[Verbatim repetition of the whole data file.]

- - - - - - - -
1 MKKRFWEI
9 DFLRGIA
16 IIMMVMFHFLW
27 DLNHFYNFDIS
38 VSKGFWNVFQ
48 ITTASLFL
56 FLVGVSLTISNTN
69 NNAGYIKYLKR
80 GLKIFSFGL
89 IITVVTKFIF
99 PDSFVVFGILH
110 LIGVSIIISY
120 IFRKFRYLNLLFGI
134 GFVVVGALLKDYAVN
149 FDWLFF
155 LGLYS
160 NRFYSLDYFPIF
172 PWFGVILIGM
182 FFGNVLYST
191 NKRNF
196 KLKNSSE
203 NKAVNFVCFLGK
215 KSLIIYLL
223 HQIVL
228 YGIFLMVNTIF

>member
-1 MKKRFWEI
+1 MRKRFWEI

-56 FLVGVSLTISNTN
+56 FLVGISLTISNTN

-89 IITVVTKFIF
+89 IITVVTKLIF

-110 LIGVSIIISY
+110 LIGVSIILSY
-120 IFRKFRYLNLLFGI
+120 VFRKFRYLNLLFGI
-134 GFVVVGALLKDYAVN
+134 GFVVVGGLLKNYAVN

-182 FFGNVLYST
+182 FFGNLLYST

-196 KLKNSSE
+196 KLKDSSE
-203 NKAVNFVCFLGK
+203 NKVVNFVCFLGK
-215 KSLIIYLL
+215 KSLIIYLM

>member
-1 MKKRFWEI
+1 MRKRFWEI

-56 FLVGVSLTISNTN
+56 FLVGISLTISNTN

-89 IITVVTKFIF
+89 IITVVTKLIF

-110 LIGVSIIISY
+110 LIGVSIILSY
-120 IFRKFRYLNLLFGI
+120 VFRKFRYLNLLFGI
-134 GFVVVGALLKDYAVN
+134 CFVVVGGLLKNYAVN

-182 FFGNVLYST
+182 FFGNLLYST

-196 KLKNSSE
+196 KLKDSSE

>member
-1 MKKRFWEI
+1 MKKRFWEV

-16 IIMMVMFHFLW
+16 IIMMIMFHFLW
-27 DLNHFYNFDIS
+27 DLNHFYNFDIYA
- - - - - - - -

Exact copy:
1 MKKRFWEI
9 DFLRGIA
16 IIMMVMFHFLW
27 DLNHFYNFDIS
38 VSKGFWNVFQ
48 ITTASLFL
56 FLVGVSLTISNTN
69 NNAGYIKYLKR
80 GLKIFSFGL
89 IITVVTKFIF
99 PDSFVVFGILH
110 LIGVSIIISY
120 IFRKFRYLNLLFGI
134 GFVVVGALLKDYAVN
149 FDWLFF
155 LGLYS
160 NRFYSLDYFPIF
172 PWFGVILIGM
182 FFGNVLYST
191 NKRNF
196 KLKNSSE
203 NKAVNFVCFLGK
215 KSLIIYLL
223 HQIVL
228 YGIFLMVNTIF

>member
-1 MKKRFWEI
+1 MRKRFWEI

-56 FLVGVSLTISNTN
+56 FLVGISLTISNTN

-89 IITVVTKFIF
+89 IITVVTKLIF

-110 LIGVSIIISY
+110 LIGVSIILSY
-120 IFRKFRYLNLLFGI
+120 VFRKFRYLNLLFGI
-134 GFVVVGALLKDYAVN
+134 GFVVVGGLLKNYAVN

-182 FFGNVLYST
+182 FFGNLLYST

-196 KLKNSSE
+196 KLKDSSE
-203 NKAVNFVCFLGK
+203 NKVVNFVCFLGK
-215 KSLIIYLL
+215 KSLIIYLM

>member
-1 MKKRFWEI
+1 MRKRFWEI

-56 FLVGVSLTISNTN
+56 FLVGISLTISNTN

-89 IITVVTKFIF
+89 IITVVTKLIF

-110 LIGVSIIISY
+110 LIGVSIILSY
-120 IFRKFRYLNLLFGI
+120 VFRKFRYLNLLFGI
-134 GFVVVGALLKDYAVN
+134 CFVVVGGLLKNYAVN

-182 FFGNVLYST
+182 FFGNLLYST

-196 KLKNSSE
+196 KLKDSSE

>member
-1 MKKRFWEI
+1 MKKRFWEV

-16 IIMMVMFHFLW
+16 IIMMIMFHFLW
-27 DLNHFYNFDIS
+27 DLNHFYNFDIYA